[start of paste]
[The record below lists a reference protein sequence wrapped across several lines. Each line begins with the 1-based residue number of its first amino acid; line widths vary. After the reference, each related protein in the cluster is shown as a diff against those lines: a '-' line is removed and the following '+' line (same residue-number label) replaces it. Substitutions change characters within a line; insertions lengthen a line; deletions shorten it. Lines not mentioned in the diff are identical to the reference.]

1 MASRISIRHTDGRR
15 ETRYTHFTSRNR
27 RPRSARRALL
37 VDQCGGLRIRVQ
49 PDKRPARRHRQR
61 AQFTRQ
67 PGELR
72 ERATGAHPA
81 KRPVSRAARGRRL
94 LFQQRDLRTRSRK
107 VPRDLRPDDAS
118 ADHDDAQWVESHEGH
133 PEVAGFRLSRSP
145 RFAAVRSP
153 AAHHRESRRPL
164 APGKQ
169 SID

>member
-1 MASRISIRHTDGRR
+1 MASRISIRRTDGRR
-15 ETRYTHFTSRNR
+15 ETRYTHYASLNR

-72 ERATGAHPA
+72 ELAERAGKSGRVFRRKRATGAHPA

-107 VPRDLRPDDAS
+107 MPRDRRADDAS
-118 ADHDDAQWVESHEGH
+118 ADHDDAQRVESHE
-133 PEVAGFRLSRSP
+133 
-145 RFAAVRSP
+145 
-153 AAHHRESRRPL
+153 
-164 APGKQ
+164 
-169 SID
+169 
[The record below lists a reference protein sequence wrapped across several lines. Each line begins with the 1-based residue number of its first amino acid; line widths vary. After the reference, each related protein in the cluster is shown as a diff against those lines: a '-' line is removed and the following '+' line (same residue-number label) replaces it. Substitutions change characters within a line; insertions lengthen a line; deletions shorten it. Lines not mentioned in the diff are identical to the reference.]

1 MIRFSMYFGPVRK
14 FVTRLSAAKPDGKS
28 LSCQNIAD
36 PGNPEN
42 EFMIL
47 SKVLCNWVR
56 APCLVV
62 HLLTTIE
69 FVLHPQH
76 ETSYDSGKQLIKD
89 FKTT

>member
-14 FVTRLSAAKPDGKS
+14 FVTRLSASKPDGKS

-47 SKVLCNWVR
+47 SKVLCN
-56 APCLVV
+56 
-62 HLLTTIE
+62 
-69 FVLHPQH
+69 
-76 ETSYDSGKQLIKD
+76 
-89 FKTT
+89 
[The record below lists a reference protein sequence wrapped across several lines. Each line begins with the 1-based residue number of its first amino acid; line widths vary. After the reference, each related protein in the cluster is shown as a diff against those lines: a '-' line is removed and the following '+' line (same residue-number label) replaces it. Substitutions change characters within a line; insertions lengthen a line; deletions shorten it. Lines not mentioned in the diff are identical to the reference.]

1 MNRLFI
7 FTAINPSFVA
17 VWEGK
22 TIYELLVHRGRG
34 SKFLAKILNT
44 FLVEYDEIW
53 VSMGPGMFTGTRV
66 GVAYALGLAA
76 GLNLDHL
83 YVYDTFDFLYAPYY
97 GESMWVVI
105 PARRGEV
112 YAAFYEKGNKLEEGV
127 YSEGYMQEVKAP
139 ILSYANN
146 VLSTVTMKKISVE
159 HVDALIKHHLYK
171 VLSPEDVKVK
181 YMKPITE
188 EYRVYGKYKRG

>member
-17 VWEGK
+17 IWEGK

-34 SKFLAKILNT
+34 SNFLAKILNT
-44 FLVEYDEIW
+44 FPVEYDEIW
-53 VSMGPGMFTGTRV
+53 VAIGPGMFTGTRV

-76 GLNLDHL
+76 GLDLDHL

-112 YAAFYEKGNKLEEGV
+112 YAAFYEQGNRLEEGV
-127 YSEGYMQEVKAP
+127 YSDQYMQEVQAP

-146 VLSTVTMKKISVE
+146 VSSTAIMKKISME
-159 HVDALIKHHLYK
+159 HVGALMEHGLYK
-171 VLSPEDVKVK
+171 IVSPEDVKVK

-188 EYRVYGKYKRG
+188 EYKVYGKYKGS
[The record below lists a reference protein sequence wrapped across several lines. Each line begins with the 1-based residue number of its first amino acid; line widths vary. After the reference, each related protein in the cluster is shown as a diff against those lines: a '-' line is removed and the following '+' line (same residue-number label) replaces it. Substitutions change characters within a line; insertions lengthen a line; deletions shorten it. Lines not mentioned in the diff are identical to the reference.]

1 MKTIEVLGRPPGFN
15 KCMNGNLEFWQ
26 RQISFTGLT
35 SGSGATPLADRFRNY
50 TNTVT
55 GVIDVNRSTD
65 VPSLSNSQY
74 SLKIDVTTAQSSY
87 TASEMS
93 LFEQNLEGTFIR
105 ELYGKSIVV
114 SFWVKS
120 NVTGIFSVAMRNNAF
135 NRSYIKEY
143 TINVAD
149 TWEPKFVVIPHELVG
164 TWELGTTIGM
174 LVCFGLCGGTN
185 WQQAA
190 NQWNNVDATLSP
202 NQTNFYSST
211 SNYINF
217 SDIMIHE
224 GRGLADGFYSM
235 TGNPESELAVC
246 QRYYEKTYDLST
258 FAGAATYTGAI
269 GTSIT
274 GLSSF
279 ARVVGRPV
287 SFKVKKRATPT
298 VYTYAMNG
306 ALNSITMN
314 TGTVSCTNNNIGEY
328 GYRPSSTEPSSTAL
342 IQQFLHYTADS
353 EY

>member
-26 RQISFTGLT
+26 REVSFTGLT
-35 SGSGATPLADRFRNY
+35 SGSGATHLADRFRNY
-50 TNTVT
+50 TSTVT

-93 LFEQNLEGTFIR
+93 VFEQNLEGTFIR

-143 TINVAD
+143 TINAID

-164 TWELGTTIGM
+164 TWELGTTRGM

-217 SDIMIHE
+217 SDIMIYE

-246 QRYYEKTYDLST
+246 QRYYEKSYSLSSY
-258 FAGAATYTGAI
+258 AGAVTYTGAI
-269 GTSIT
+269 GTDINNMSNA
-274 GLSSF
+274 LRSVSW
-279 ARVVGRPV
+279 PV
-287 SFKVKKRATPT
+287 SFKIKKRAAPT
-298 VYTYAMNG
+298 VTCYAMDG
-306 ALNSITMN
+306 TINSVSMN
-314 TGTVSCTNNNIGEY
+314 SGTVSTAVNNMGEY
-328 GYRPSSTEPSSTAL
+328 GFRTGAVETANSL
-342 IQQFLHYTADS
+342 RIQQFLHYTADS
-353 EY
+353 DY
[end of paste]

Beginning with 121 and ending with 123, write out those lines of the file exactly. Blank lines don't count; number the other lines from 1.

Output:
93 LFEQNLEGTFIR
105 ELYGKSIVV
114 SFWVKS